What qualifies as relationship distress?
Relationship distress is simply put as anxious or depressive symptoms as a result of issues within a relationship and/or the aftermath of a break-up, separation or divorce.
Why do people seek therapy for relationship stress?
Individuals usually seek therapy for help dealing with romantic relationships, however, relationship distress can occur in all relationships such as family, friends and even coworkers. Some common reasons for seeking help with relationship distress can be:
Feeling overwhelmed with anxious and depressive symptoms but unsure how to improve the relationship
Partner will not attend couple’s therapy to resolve issues jointly
Wanting to make amends
Help coping with loved one’s mental illness and/or substance abuse
Healing from a break-up
Negatively self-esteem as a result of the relationship
What can I expect to get out of individual therapy for relationship distress?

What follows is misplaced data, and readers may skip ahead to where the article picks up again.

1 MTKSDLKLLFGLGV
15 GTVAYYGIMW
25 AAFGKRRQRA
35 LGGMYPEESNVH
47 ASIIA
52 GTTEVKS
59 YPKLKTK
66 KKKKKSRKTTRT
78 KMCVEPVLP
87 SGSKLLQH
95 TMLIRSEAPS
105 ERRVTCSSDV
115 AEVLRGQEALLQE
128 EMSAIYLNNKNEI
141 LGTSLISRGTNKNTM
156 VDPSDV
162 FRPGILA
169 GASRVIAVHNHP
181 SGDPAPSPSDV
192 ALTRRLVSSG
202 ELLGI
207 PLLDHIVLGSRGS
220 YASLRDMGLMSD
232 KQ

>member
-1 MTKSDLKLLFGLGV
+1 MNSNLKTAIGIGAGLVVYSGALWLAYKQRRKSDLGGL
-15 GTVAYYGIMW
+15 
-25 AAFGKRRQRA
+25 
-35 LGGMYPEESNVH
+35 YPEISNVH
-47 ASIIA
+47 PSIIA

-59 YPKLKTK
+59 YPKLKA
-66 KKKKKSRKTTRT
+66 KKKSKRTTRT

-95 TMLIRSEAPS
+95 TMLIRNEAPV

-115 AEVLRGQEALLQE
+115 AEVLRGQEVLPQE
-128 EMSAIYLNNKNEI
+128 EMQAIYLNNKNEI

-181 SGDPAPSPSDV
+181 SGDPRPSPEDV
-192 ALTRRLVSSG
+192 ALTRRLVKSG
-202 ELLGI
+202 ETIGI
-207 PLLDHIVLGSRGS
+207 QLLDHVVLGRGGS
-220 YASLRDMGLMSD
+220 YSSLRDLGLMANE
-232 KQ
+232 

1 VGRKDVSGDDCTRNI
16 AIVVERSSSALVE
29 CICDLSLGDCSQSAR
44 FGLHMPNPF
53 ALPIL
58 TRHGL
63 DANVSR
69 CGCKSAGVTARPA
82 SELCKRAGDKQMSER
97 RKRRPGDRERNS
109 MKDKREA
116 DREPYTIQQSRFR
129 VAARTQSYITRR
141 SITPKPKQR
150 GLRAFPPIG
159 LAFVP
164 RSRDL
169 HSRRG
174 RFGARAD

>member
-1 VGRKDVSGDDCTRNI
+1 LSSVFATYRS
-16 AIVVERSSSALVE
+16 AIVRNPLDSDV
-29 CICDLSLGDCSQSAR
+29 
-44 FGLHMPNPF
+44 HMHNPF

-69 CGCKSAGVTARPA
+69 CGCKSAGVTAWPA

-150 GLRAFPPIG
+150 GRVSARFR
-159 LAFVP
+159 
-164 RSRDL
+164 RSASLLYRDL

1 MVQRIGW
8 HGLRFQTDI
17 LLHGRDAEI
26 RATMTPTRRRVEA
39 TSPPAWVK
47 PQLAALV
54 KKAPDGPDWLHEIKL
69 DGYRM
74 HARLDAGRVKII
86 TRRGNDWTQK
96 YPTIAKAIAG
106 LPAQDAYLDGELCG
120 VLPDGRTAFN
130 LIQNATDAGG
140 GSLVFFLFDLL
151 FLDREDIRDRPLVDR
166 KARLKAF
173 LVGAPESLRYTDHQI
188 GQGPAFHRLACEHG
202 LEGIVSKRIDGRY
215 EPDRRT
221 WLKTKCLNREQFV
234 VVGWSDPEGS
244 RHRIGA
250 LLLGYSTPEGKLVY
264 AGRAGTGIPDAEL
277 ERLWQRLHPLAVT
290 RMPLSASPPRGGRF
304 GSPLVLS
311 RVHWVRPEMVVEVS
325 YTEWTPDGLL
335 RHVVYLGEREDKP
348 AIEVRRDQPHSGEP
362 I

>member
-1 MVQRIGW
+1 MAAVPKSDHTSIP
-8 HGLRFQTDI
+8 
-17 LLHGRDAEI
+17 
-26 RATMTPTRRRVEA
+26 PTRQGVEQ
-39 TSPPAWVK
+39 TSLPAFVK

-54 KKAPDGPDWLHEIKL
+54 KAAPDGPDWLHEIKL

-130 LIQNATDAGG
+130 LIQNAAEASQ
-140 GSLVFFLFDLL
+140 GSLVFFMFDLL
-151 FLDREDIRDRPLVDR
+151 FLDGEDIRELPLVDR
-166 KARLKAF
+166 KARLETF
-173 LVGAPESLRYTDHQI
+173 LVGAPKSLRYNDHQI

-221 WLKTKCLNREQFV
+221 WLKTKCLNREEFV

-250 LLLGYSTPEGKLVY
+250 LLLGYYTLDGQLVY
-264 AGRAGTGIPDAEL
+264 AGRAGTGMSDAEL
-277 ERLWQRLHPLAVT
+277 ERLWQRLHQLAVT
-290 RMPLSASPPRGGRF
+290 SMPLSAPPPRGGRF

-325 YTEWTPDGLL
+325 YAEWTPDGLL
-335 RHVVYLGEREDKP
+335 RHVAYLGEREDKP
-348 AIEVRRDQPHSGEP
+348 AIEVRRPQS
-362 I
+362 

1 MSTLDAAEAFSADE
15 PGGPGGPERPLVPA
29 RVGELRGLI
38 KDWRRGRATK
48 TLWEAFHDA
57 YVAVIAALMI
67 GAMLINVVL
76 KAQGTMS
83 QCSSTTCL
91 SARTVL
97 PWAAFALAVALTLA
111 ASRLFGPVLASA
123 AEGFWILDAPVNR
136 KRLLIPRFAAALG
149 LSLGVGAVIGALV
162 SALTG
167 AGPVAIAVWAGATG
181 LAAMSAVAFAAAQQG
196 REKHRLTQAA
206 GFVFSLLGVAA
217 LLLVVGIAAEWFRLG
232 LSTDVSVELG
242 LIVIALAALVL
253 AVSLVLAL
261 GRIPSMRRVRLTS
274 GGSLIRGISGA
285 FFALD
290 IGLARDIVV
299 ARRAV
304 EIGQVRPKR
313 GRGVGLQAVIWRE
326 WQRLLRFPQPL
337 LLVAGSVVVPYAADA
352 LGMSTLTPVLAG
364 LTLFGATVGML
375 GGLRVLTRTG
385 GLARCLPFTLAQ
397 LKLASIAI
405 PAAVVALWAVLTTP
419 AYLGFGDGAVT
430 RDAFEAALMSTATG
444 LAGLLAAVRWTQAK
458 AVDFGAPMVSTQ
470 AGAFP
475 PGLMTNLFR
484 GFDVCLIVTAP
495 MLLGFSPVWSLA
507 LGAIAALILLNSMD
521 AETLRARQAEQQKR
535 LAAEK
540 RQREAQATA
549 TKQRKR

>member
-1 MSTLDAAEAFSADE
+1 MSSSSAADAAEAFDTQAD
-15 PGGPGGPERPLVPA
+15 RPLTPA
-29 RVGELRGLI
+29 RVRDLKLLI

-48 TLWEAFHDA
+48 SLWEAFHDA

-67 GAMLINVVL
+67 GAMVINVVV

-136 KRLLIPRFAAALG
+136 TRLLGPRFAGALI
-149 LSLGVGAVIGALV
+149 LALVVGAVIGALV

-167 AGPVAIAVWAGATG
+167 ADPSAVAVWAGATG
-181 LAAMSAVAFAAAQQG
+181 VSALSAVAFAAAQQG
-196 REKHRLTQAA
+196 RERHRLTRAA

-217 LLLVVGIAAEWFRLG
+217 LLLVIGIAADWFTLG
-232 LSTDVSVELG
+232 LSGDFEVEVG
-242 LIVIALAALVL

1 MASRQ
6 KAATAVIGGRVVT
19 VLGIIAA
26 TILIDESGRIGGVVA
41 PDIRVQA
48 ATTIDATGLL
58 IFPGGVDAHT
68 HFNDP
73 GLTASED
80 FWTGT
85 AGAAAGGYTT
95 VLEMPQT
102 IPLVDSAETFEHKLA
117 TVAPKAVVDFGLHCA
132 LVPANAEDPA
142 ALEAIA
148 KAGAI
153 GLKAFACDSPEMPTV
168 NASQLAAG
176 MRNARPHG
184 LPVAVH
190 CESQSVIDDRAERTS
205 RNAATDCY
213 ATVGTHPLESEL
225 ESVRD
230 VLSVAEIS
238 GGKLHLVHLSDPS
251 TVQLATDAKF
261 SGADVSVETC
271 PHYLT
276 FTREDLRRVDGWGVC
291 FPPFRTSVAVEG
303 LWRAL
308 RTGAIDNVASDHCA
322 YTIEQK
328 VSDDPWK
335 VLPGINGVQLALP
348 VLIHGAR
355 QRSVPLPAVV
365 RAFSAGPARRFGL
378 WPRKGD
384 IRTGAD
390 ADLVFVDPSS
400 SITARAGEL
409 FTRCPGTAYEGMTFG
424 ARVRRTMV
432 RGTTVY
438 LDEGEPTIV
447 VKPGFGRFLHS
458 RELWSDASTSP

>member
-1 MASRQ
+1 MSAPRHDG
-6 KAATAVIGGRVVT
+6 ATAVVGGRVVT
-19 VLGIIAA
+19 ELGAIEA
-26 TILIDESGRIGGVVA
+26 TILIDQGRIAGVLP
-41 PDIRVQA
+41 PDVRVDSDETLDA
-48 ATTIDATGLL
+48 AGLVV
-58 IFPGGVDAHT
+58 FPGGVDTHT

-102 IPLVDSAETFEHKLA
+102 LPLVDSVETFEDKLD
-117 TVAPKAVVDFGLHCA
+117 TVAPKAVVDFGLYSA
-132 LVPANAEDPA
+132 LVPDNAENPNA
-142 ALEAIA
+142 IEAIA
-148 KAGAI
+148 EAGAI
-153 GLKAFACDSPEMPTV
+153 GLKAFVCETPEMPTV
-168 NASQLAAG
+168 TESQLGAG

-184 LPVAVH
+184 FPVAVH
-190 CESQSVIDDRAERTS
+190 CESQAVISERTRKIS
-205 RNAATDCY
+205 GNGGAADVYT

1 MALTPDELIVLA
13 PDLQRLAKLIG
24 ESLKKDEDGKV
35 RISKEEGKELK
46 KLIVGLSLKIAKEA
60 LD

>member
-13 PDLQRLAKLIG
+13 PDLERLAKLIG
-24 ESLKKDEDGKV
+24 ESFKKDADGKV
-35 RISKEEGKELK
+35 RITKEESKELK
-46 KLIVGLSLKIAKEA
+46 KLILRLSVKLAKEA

As outlined in the Individual therapy section, therapy can have both short and long-term effects. Many people begin to experience symptom relief in initial stages of therapy by being able to have a safe, non-judgment environment to explore thoughts and feelings. Initial short-term benefits often include strategies for managing and coping with distressing symptoms. Long-term benefits can offer deep structural change in the way one views themselves, others and the world and improved interpersonal relationships. (If you are seeking couples therapy and not individual therapy, please see couples therapy tab under 'services.')
Treatment approach to relationship distress depends on the symptoms and the nature of the relationship. In general, talk therapy utilizing interpersonal and psychodynamic approaches is often most useful to understanding the function of the relationship to you and better understanding the underlying conflicts involved. When necessary, solution focused work tailored around problem solving may also be applicable to aid in developing healthy emotional boundaries and improved interpersonal relating.